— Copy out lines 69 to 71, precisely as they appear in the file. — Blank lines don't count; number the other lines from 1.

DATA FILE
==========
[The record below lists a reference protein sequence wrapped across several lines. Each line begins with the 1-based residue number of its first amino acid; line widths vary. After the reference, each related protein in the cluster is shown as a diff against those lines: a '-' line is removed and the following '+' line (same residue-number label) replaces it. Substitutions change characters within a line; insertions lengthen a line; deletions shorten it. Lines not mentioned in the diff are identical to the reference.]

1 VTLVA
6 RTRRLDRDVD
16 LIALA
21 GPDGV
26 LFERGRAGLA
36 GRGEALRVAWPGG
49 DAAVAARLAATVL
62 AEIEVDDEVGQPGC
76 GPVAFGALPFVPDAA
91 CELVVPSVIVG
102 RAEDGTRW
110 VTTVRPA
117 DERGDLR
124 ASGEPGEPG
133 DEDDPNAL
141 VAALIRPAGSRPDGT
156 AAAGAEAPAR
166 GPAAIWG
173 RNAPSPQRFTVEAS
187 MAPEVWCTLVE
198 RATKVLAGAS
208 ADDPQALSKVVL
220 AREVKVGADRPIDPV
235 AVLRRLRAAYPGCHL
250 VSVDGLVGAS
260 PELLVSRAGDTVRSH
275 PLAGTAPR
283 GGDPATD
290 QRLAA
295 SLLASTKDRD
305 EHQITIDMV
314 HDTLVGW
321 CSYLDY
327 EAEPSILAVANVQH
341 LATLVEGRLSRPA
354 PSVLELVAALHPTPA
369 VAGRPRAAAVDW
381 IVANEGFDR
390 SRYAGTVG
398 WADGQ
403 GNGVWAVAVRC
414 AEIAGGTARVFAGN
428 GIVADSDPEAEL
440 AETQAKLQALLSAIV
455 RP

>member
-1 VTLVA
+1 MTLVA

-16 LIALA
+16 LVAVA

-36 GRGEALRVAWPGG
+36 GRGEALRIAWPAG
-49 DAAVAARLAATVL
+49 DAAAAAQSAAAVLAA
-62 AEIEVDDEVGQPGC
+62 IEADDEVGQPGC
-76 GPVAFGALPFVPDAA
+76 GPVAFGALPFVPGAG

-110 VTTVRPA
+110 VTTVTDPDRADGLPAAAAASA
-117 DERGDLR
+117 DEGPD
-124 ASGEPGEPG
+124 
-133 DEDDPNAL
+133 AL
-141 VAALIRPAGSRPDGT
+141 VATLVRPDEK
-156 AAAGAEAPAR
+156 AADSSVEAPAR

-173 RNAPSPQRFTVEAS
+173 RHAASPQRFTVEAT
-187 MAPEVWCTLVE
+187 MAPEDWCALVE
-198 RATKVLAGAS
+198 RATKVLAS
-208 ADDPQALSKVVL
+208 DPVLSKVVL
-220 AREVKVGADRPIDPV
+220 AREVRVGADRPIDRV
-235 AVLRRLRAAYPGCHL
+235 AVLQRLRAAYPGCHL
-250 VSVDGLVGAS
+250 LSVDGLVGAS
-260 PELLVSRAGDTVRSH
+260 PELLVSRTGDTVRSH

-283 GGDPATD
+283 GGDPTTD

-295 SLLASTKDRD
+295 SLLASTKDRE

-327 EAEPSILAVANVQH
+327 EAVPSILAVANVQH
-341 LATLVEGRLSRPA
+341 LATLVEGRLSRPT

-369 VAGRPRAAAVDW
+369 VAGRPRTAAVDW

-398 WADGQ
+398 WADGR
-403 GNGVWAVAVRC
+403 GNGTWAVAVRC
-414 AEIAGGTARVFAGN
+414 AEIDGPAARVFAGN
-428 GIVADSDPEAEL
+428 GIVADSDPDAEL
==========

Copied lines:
+141 VATLVRPDEK
-156 AAAGAEAPAR
+156 AADSSVEAPAR